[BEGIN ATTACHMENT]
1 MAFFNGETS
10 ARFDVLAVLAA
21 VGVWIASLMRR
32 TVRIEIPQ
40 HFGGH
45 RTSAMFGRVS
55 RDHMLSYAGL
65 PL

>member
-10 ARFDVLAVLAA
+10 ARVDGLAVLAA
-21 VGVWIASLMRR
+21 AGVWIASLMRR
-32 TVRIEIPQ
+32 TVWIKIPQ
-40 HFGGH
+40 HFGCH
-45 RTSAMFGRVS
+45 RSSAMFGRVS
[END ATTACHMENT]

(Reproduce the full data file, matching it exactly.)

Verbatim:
1 MAFFNGETS
10 ARFDVLAVLAA
21 VGVWIASLMRR
32 TVRIEIPQ
40 HFGGH
45 RTSAMFGRVS
55 RDHMLSYAGL
65 PL

>member
-10 ARFDVLAVLAA
+10 ARVDGLAVLAA
-21 VGVWIASLMRR
+21 AGVWIASLMRR
-32 TVRIEIPQ
+32 TVWIKIPQ
-40 HFGGH
+40 HFGCH
-45 RTSAMFGRVS
+45 RSSAMFGRVS